Elaine Marshall is the early leader for the Democratic Senate nomination in North Carolina. She's at 29% to 12% for Cal Cunningham, 5% for Kenneth Lewis, and 2% for Marcus Williams. Of course the big leader at this stage is 'undecided' with 51%.
You have to see these numbers as good news for both Marshall and Cunningham. It's always good to have a 17 point lead, as the Secretary of State does. And for Cunningham it's good to be polling in double digits without really having spent any money yet.
They're not good news for Lewis- the last financial reports showed that while he's raised the most money of the Democratic candidates he has the least remaining. That's because he's spent more so far than Marshall and Cunningham combined. And he doesn't have much to show for it, as he's polling closer to Williams than he is to Cunningham.
There really aren't any battle lines forming yet on ideological or demographic lines in this race. Marshall's lead is pretty steady across all groups- she has a double digit advantage with liberals, moderates, conservatives, urban, suburban, and rural voters, men, women, Democrats, independents, whites, and blacks. The only group we track she doesn't have the lead with is voters under 30, where Cunningham has the advantage right now. It's also important to note that with black voters, perhaps the key to a Lewis victory in the primary, he's currently running third with 8% behind Marshall's 28% and Cunningham's 14%.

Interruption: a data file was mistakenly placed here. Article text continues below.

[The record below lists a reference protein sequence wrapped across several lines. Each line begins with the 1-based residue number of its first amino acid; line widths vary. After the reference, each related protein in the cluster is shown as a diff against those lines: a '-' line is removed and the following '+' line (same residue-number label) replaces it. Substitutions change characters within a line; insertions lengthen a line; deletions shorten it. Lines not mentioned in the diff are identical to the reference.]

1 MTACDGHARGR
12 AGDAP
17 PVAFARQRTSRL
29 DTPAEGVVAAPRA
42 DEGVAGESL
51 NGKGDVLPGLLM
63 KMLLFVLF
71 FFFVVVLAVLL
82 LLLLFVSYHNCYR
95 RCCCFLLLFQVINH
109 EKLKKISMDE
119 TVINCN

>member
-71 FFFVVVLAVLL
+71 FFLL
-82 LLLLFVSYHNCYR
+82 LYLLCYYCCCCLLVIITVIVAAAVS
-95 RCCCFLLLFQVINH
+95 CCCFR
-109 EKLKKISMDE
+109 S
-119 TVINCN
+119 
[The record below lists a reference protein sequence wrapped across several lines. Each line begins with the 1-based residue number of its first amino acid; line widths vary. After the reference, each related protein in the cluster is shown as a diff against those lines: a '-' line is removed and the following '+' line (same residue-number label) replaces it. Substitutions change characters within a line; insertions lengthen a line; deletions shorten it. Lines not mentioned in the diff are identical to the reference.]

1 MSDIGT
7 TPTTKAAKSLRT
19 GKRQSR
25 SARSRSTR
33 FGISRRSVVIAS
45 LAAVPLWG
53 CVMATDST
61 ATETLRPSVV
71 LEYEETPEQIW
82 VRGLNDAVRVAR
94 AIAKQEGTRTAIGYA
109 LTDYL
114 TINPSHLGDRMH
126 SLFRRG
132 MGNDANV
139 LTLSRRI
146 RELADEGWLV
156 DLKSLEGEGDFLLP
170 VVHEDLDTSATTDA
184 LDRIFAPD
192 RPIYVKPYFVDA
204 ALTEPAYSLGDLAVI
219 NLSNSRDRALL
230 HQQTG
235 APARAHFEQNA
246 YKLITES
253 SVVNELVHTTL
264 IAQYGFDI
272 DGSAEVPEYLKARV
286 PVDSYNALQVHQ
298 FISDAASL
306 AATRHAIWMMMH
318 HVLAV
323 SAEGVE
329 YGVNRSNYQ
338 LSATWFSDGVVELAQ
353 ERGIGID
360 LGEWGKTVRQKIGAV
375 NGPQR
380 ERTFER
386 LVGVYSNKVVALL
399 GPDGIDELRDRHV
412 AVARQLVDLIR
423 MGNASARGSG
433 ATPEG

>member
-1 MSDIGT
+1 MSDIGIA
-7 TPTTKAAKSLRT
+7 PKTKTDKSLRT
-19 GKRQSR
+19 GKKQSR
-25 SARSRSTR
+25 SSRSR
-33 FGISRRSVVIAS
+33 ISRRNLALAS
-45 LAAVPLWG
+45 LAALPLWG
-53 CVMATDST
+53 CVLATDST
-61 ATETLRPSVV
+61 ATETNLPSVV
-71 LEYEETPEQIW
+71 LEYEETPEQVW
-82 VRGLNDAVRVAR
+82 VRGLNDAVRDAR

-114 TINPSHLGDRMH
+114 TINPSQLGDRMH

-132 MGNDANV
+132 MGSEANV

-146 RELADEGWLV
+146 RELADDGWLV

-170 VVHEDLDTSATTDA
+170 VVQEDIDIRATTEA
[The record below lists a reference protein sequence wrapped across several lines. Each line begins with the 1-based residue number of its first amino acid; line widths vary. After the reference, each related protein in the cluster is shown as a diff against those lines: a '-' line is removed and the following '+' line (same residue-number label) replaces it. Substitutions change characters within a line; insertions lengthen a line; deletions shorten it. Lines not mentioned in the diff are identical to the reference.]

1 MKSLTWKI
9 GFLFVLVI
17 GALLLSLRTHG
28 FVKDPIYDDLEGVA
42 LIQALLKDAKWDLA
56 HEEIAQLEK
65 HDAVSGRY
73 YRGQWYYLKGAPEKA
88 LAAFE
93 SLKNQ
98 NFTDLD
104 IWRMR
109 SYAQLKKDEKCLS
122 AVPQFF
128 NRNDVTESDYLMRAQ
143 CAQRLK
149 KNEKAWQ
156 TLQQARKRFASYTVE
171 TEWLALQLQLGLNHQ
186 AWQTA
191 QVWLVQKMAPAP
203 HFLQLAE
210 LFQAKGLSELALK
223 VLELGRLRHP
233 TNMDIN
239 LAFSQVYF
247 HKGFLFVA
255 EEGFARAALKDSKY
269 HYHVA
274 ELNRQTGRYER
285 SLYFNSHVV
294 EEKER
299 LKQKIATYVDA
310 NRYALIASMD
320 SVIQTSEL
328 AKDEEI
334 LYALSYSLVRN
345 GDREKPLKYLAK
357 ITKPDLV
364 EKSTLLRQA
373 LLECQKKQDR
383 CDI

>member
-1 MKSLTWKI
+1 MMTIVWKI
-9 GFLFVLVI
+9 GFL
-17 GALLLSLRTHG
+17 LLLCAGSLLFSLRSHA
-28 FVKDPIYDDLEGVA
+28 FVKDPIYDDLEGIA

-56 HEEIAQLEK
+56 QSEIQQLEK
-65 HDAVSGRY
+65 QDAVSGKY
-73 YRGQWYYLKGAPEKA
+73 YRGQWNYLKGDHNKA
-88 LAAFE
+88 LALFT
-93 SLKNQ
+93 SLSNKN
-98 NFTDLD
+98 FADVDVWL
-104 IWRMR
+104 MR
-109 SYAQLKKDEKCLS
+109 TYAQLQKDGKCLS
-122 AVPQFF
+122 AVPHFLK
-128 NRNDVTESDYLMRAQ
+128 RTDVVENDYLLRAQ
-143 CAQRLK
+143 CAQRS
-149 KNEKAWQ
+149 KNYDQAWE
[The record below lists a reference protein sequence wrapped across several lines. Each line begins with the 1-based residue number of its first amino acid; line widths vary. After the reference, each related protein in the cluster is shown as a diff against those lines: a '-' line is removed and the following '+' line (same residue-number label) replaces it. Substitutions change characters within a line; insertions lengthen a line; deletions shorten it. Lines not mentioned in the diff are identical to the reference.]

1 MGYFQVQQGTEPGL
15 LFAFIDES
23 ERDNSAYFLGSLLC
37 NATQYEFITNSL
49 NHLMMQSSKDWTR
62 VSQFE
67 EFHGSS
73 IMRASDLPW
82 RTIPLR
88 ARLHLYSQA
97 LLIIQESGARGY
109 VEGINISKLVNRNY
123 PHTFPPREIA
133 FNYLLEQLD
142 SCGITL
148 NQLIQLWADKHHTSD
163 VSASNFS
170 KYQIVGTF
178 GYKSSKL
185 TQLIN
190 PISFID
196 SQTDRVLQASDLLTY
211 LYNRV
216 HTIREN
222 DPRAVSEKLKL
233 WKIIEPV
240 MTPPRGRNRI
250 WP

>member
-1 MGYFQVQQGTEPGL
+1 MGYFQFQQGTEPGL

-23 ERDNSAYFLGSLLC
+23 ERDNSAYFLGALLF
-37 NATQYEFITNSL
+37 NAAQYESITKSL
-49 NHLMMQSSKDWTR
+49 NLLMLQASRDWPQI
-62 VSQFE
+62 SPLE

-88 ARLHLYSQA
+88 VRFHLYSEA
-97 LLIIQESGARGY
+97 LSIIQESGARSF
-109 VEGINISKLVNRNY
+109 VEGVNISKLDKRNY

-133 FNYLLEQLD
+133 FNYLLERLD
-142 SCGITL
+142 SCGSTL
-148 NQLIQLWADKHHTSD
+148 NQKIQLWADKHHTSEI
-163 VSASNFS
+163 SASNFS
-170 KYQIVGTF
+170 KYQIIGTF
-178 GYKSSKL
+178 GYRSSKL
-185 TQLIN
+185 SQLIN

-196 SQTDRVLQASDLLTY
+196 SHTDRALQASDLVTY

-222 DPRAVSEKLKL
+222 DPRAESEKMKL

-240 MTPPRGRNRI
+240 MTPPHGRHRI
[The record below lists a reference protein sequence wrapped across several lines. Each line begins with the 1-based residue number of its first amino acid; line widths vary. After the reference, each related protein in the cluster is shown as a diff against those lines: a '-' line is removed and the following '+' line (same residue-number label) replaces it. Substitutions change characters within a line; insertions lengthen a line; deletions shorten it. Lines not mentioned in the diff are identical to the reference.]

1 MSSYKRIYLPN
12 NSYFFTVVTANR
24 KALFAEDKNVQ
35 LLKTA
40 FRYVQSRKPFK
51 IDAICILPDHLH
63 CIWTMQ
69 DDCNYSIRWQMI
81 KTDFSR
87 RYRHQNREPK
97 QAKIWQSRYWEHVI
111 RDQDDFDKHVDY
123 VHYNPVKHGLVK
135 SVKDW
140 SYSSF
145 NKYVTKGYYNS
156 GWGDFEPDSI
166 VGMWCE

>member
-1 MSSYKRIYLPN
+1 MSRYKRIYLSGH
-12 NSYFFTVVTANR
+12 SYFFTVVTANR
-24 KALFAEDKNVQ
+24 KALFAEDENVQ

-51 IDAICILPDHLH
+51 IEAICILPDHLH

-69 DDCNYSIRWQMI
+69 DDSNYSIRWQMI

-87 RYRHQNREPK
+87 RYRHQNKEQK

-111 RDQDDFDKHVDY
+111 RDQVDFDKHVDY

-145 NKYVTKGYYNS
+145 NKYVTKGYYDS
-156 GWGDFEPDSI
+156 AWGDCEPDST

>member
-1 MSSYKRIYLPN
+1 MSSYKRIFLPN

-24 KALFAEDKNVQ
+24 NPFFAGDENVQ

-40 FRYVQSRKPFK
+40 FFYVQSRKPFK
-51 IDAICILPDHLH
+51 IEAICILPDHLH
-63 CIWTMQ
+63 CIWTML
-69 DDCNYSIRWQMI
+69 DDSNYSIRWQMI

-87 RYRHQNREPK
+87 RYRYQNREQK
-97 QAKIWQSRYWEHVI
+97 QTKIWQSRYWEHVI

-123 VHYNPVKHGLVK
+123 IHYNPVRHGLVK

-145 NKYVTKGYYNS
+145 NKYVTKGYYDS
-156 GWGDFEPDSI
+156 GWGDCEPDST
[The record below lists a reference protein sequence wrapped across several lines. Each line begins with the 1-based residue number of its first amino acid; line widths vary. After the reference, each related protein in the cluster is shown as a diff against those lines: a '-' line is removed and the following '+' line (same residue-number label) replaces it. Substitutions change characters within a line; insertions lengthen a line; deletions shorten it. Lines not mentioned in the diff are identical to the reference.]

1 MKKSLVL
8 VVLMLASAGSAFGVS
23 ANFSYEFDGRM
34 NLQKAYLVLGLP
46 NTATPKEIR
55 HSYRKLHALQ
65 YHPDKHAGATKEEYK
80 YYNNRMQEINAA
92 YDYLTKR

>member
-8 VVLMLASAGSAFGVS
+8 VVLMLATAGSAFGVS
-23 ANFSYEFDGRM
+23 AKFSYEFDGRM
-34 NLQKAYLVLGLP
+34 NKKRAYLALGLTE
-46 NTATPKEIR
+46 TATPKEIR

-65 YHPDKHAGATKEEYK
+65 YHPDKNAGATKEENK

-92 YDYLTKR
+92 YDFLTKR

On the Republican side Richard Burr is polling at a surprisingly weak 55% to 10% for Brad Jones and 3% for Eddie Burks. 31% of voters are undecided.
As I've said before I don't think Burr is at any risk of losing the primary but these numbers are just further confirmation of his weak incumbent status. Incumbent Senators aren't supposed to poll at 55% against opponents with no name recognition and no money.
Full results here